Andrew Harnik, Associated Press
Vice President Mike Pence administers the Senate oath of office to Sen. Ted Cruz, R-Texas, accompanied by his wife Heidi and their daughter Catherine, during a mock swearing in ceremony in the Old Senate Chamber on Capitol Hill in Washington, Thursday, Jan. 3, 2019, as the 116th Congress begins.

SALT LAKE CITY — Sen. Ted Cruz said a rabbi gave him a “pretty cool” compliment about his new beard.

Cruz, R-Texas, tweeted Wednesday that a friend in Israel who is studying at yeshiva — a Jewish educational institution focused on the study of religious texts — told him his rabbi said the senator’s facial hair had geopolitical significance.

“His rabbi told him he liked my beard, elaborating 'It gives Cruz a Talmudic & Rabbinic look & presence that will put the fear of the Lord into Israel’s enemies & promote Middle East peace,” Cruz tweeted.

The Texas senator seemed surprised by the comments, describing them both as “pretty cool” and “a bit much.”

Cruz has been vocal about his support for Israel in the past, including his move to introduce a bill to move the U.S. embassy from Tel Aviv to Jerusalem just days before Donald Trump was sworn into office. That decision was controversial among Jews, with 47 percent of American Jews opposing the move, according to the poll by the American Jewish Committee.

What rabbis are saying

Rabbi Avremi Zippel, program director of the Chabad Lubavitch of Utah, said beards have a special significance in the Jewish tradition.

“Jewish Mysticism speaks at great length how a beard is deeply connected to G-d’s 13 Attributes of Mercy, and as such, the beard is a strong representation of Divine kindness and peace,” he wrote in a text message to the Deseret News. “I hope that Senator Cruz, Congressman O’Rourke and any others trying it out, indeed find the blessing of the beard in their life.”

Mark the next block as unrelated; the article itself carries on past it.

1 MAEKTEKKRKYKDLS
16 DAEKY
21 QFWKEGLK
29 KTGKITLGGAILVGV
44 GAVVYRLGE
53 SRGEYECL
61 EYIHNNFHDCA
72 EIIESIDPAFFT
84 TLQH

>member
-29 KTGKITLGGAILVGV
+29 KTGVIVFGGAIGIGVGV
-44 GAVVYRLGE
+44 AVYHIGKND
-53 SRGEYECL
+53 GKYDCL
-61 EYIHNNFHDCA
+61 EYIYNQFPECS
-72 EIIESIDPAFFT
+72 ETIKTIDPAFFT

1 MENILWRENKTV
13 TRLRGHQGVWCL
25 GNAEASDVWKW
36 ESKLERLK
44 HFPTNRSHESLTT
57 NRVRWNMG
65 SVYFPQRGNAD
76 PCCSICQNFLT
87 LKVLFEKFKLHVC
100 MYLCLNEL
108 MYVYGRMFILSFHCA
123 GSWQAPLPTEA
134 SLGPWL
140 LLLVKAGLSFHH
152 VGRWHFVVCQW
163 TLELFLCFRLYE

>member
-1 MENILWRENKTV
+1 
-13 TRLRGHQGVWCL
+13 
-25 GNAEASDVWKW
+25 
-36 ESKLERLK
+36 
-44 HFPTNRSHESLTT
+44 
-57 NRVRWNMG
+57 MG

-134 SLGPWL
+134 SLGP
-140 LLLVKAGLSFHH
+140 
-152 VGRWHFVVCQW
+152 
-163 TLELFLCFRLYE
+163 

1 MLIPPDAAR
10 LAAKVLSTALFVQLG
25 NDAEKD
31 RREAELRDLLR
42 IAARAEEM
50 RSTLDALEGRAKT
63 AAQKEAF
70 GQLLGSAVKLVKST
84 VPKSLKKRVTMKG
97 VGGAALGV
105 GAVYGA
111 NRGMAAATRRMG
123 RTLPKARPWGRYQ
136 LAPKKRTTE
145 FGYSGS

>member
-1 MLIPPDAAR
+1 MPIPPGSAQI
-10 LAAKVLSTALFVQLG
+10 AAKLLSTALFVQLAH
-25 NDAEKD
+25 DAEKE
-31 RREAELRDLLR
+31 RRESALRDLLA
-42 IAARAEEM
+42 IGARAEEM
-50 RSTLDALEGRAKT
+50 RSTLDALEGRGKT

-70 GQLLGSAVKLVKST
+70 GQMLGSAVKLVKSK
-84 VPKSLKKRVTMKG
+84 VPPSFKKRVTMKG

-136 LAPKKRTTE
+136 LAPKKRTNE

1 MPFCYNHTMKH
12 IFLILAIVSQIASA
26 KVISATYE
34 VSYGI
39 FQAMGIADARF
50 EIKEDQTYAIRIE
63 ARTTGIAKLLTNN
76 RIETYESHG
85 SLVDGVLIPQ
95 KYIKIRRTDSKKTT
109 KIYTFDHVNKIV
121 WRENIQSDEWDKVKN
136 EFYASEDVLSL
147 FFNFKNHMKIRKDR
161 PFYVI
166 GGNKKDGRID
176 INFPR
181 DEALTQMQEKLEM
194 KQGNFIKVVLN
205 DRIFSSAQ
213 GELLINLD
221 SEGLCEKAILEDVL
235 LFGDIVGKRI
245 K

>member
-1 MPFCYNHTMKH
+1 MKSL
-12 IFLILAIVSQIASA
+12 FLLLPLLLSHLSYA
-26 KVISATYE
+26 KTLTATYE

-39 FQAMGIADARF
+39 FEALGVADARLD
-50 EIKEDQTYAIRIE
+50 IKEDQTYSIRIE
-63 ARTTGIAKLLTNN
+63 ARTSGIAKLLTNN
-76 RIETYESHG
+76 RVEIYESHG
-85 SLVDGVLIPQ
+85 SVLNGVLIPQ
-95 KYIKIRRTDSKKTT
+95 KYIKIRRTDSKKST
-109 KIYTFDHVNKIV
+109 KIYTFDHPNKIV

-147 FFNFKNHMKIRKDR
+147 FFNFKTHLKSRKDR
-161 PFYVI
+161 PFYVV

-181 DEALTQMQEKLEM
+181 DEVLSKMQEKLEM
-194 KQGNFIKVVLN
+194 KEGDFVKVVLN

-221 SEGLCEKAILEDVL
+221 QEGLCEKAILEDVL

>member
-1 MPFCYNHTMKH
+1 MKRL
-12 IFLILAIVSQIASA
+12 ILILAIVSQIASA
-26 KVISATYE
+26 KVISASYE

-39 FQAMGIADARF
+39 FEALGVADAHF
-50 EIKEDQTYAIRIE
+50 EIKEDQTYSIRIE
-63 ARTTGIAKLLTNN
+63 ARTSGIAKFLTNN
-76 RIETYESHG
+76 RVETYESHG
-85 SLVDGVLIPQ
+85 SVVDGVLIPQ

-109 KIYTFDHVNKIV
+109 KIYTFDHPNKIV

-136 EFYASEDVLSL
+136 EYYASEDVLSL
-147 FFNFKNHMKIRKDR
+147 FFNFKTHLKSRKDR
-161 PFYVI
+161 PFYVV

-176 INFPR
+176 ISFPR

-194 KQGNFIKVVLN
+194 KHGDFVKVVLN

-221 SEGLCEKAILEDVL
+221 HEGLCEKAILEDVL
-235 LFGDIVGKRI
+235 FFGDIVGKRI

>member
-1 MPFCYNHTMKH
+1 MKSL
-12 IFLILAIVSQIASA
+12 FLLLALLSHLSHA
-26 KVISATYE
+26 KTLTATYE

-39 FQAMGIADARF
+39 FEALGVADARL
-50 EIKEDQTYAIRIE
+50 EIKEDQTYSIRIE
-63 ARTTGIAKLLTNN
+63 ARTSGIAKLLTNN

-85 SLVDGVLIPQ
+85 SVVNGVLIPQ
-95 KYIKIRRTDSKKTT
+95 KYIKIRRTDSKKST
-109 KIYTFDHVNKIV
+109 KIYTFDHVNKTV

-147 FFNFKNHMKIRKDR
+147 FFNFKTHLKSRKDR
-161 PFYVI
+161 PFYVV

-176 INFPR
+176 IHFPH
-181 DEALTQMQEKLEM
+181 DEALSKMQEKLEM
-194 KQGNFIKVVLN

(The custom of substituting the word "God" with G-d in English is based on the prohibition in Jewish law against destroying or erasing the name of God. Many Jews substitute "God" with "G-d" so that they can erase or dispose of the writing without showing disrespect to God).

Rabbi Zippel, who has a beard himself, said he hopes the trend also catches on with clean-shaven leaders in Washington.

“I think Jared Kushner needs to try the beard on next, to truly test its effectiveness in the Middle East!” he said. "As to the fashion element, I’ve a lifetime believer that beards are the way to go!”

Rabbi Sam Spector of Congregation Kol Ami in Salt Lake City said the tweet didn't offend him.

“I have bigger things to be offended by,” he said. “None taken.”

But other rabbis across the country had a more critical response:

What the beard buzz is all about

This isn’t the first time Cruz’s beard has made headlines.

The Texas senator’s beard went viral after he started growing it out over Thanksgiving.

“I haven’t grown a beard since law school. I figured, if nothing else, it will drive the Twitter trolls crazy,” Cruz said during an interview on BlazeTV in December.

Senator Ted Cruz's beard has its own Twitter handle now. He told me what's up with the beard and some ridiculous fake news ...

Posted by Eric Bolling on Thursday, December 6, 2018
9 comments on this story

He was right — Twitter was quick to take notice. Someone even created an account devoted to the beard.

Both Slate and Esquire published articles saying how great the beard looks on the senator.

“Cruz showed up in the Senate with a filled-out salt-and-pepper beard, giving his face a defined jawline and its first-ever hints of ruggedness and affability,” the Slate author wrote.

Cruz was re-elected to the Senate in 2018, narrowly defeating Democratic challenger Beto O'Rourke by a margin of 50.9 percent to 48.3 percent in the most expensive Senate race in United States history.